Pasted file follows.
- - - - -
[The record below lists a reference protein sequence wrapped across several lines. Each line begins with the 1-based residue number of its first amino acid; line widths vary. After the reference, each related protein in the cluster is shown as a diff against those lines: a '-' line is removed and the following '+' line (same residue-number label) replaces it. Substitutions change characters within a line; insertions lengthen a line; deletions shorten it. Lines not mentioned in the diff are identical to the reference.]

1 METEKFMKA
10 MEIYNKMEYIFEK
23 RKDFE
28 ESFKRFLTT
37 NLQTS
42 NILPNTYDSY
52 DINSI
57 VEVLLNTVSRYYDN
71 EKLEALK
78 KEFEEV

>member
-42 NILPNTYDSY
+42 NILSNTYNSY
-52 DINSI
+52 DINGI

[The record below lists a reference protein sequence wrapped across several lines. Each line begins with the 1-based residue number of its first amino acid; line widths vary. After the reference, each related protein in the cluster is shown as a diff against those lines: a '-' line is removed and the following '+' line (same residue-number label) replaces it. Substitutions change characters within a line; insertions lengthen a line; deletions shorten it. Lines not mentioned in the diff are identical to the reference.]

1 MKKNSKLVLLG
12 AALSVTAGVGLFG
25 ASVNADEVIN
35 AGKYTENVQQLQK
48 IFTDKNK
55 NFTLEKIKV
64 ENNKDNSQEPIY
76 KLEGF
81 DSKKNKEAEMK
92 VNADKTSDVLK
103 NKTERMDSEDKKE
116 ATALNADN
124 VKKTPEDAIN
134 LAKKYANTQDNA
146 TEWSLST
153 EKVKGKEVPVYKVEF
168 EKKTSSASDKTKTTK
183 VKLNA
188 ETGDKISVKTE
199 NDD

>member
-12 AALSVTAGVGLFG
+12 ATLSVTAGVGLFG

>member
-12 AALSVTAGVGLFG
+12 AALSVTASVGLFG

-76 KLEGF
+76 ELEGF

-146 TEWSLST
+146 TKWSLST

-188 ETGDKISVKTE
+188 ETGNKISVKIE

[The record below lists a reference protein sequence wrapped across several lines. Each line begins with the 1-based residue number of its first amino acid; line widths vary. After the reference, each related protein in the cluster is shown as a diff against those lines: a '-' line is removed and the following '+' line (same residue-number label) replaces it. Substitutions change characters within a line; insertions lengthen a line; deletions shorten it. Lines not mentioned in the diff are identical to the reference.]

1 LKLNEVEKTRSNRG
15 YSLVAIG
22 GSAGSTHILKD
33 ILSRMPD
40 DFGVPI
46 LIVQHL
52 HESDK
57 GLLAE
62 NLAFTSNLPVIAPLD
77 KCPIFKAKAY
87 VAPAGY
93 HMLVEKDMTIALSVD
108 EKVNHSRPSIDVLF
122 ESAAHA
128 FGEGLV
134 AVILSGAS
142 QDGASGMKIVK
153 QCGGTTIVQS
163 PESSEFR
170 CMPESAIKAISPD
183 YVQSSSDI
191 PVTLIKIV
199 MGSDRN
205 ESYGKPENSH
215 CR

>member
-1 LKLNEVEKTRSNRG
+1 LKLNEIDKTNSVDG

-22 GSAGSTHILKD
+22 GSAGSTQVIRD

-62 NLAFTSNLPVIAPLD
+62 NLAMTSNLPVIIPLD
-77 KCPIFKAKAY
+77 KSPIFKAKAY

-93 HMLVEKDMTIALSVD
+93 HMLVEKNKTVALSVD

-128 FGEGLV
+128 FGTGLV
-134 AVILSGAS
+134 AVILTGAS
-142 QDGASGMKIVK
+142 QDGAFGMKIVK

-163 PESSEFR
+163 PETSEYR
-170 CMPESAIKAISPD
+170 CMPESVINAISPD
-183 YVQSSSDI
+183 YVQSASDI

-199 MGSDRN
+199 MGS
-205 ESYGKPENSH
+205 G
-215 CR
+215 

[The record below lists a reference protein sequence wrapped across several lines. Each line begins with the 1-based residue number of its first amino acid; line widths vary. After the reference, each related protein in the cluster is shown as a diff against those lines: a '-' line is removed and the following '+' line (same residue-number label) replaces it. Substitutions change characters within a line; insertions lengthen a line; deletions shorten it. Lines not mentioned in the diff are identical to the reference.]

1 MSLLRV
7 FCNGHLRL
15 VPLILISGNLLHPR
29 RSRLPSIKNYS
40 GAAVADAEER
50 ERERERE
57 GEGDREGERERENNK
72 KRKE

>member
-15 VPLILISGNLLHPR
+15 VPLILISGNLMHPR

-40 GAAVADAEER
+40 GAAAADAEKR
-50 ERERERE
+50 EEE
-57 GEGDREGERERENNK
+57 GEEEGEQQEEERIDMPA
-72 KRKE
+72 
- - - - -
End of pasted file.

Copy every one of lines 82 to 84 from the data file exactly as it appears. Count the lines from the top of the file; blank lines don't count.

+62 NLAMTSNLPVIIPLD
-77 KCPIFKAKAY
+77 KSPIFKAKAY